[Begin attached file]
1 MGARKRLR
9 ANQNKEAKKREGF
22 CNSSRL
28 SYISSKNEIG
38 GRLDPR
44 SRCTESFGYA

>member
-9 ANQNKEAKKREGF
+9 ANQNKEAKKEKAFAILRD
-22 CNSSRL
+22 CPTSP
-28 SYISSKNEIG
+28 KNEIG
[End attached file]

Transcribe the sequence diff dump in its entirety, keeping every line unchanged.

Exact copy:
1 MGARKRLR
9 ANQNKEAKKREGF
22 CNSSRL
28 SYISSKNEIG
38 GRLDPR
44 SRCTESFGYA

>member
-9 ANQNKEAKKREGF
+9 ANQNKEAKKEKAFAILRD
-22 CNSSRL
+22 CPTSP
-28 SYISSKNEIG
+28 KNEIG